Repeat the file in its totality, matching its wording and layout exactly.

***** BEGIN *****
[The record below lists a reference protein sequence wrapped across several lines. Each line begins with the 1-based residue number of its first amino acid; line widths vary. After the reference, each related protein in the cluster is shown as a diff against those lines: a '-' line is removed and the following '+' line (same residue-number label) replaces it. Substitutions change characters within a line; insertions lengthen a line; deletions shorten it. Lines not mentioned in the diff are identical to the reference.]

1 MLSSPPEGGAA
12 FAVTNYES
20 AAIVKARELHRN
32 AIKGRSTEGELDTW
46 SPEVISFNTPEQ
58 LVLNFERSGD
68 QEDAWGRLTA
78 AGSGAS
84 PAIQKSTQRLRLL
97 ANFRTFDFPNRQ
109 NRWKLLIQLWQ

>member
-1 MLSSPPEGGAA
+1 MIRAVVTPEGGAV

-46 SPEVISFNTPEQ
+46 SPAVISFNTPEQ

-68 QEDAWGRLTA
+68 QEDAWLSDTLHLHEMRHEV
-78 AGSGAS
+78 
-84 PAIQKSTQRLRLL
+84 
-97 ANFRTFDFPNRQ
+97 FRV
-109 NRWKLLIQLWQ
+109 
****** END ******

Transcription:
[The record below lists a reference protein sequence wrapped across several lines. Each line begins with the 1-based residue number of its first amino acid; line widths vary. After the reference, each related protein in the cluster is shown as a diff against those lines: a '-' line is removed and the following '+' line (same residue-number label) replaces it. Substitutions change characters within a line; insertions lengthen a line; deletions shorten it. Lines not mentioned in the diff are identical to the reference.]

1 MLSSPPEGGAA
12 FAVTNYES
20 AAIVKARELHRN
32 AIKGRSTEGELDTW
46 SPEVISFNTPEQ
58 LVLNFERSGD
68 QEDAWGRLTA
78 AGSGAS
84 PAIQKSTQRLRLL
97 ANFRTFDFPNRQ
109 NRWKLLIQLWQ

>member
-1 MLSSPPEGGAA
+1 MIRAVVTPEGGAV

-46 SPEVISFNTPEQ
+46 SPAVISFNTPEQ

-68 QEDAWGRLTA
+68 QEDAWLSDTLHLHEMRHEV
-78 AGSGAS
+78 
-84 PAIQKSTQRLRLL
+84 
-97 ANFRTFDFPNRQ
+97 FRV
-109 NRWKLLIQLWQ
+109 